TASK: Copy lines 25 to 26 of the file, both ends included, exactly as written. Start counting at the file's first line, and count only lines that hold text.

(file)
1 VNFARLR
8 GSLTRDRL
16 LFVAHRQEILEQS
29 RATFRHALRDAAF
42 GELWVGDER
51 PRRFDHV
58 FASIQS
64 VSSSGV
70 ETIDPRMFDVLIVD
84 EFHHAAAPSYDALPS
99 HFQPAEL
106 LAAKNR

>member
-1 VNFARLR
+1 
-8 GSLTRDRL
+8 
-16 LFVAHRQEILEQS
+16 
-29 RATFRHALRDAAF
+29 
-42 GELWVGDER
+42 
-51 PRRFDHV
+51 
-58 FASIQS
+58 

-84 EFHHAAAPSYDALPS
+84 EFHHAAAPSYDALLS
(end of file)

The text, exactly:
+51 
-58 FASIQS